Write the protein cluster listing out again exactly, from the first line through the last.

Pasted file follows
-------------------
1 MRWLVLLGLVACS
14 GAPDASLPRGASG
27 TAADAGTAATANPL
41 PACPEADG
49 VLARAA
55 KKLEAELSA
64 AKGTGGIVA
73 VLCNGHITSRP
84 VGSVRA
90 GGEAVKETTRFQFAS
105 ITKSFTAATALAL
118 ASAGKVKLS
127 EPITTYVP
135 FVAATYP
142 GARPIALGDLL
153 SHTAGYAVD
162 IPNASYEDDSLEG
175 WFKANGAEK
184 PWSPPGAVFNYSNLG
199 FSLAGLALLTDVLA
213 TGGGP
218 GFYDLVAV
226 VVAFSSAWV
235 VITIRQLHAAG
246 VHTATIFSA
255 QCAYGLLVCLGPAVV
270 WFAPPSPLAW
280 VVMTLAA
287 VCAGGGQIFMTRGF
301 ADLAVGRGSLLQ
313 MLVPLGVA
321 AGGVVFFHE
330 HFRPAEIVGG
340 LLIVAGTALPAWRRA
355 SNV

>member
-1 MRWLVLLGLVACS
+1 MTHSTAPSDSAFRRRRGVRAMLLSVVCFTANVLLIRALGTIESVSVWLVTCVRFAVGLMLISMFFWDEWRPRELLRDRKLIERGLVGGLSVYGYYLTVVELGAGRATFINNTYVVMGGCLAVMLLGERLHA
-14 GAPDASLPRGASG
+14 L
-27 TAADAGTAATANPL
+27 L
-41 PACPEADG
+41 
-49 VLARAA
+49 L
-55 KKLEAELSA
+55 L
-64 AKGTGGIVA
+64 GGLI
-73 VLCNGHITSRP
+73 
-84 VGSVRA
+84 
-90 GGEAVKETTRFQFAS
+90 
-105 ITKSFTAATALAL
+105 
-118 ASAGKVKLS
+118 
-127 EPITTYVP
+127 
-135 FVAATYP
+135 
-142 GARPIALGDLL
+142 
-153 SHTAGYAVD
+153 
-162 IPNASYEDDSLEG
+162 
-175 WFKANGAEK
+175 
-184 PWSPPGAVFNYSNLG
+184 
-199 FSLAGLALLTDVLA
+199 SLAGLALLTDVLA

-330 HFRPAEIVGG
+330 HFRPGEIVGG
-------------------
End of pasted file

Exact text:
1 MRWLVLLGLVACS
14 GAPDASLPRGASG
27 TAADAGTAATANPL
41 PACPEADG
49 VLARAA
55 KKLEAELSA
64 AKGTGGIVA
73 VLCNGHITSRP
84 VGSVRA
90 GGEAVKETTRFQFAS
105 ITKSFTAATALAL
118 ASAGKVKLS
127 EPITTYVP
135 FVAATYP
142 GARPIALGDLL
153 SHTAGYAVD
162 IPNASYEDDSLEG
175 WFKANGAEK
184 PWSPPGAVFNYSNLG
199 FSLAGLALLTDVLA
213 TGGGP
218 GFYDLVAV
226 VVAFSSAWV
235 VITIRQLHAAG
246 VHTATIFSA
255 QCAYGLLVCLGPAVV
270 WFAPPSPLAW
280 VVMTLAA
287 VCAGGGQIFMTRGF
301 ADLAVGRGSLLQ
313 MLVPLGVA
321 AGGVVFFHE
330 HFRPAEIVGG
340 LLIVAGTALPAWRRA
355 SNV

>member
-1 MRWLVLLGLVACS
+1 MTHSTAPSDSAFRRRRGVRAMLLSVVCFTANVLLIRALGTIESVSVWLVTCVRFAVGLMLISMFFWDEWRPRELLRDRKLIERGLVGGLSVYGYYLTVVELGAGRATFINNTYVVMGGCLAVMLLGERLHA
-14 GAPDASLPRGASG
+14 L
-27 TAADAGTAATANPL
+27 L
-41 PACPEADG
+41 
-49 VLARAA
+49 L
-55 KKLEAELSA
+55 L
-64 AKGTGGIVA
+64 GGLI
-73 VLCNGHITSRP
+73 
-84 VGSVRA
+84 
-90 GGEAVKETTRFQFAS
+90 
-105 ITKSFTAATALAL
+105 
-118 ASAGKVKLS
+118 
-127 EPITTYVP
+127 
-135 FVAATYP
+135 
-142 GARPIALGDLL
+142 
-153 SHTAGYAVD
+153 
-162 IPNASYEDDSLEG
+162 
-175 WFKANGAEK
+175 
-184 PWSPPGAVFNYSNLG
+184 
-199 FSLAGLALLTDVLA
+199 SLAGLALLTDVLA

-330 HFRPAEIVGG
+330 HFRPGEIVGG